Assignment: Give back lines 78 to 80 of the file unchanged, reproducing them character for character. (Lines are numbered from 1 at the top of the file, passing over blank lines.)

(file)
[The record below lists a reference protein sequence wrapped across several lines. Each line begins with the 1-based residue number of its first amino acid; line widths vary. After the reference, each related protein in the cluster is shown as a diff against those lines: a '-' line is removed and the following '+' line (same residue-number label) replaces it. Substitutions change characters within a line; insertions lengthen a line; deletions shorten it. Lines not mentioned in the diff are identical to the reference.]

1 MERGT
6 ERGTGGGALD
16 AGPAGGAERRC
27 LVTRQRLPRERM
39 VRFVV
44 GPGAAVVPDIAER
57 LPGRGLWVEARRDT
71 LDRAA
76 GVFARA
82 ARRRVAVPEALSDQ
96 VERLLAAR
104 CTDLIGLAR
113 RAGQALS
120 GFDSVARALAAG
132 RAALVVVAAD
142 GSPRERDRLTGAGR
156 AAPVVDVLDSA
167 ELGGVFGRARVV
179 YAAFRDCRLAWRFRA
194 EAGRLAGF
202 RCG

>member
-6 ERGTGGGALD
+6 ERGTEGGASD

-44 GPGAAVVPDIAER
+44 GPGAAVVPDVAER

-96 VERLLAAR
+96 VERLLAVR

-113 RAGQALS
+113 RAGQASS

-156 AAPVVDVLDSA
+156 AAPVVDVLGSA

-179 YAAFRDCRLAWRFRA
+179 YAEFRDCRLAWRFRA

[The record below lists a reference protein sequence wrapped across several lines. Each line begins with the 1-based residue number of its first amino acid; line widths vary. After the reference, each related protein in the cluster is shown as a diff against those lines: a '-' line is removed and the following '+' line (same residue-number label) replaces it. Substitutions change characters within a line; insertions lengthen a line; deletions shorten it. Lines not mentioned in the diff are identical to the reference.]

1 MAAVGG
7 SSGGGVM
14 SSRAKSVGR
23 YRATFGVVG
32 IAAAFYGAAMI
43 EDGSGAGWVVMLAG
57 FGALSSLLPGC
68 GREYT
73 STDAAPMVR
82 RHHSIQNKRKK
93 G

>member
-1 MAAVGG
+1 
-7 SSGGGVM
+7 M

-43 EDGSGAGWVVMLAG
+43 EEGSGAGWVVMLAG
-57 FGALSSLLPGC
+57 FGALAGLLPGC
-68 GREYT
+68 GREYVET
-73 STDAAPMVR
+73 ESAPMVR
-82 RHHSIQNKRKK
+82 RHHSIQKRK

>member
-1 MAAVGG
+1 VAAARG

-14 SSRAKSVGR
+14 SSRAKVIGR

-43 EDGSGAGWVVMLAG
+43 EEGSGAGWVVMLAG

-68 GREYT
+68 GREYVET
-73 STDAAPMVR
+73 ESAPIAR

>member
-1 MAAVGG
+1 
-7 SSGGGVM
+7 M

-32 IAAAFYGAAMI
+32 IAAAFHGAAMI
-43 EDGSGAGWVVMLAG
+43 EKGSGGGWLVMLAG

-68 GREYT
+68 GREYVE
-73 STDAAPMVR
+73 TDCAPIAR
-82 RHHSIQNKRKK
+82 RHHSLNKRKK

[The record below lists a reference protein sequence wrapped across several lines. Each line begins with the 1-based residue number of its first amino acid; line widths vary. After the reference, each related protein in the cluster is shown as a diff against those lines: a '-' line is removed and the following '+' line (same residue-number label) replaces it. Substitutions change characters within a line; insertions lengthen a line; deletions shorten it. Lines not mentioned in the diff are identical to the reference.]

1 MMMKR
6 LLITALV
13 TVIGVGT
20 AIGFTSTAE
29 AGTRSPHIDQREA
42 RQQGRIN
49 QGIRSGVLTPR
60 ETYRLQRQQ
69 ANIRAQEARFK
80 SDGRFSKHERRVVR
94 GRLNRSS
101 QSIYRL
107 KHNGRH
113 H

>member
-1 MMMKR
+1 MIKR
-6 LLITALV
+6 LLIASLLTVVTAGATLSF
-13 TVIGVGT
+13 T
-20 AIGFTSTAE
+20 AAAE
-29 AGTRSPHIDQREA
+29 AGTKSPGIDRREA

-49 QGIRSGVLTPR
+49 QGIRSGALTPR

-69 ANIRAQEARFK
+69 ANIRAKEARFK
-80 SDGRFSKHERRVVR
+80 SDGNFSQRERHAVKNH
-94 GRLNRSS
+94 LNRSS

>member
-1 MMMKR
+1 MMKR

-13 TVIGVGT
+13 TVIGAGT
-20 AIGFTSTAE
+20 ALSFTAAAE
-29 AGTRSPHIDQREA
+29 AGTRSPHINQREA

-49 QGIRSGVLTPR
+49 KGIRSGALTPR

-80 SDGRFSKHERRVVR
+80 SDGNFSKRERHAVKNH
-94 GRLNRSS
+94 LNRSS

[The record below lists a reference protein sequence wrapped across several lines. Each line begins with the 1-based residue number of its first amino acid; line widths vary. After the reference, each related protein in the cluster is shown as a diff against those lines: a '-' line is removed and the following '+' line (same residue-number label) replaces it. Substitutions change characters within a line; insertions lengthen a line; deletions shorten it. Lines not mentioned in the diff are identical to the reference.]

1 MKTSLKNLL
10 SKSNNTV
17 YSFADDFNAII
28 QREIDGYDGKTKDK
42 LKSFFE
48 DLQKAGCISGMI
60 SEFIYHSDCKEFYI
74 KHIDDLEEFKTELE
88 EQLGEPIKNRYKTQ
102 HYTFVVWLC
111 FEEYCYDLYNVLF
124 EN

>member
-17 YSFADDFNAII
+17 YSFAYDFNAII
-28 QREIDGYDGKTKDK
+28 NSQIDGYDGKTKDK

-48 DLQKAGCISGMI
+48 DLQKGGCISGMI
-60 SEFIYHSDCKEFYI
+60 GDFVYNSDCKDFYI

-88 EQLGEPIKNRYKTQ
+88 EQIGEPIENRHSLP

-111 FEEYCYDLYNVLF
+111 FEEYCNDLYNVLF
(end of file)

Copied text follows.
+7 M

-32 IAAAFYGAAMI
+32 IAAAFHGAAMI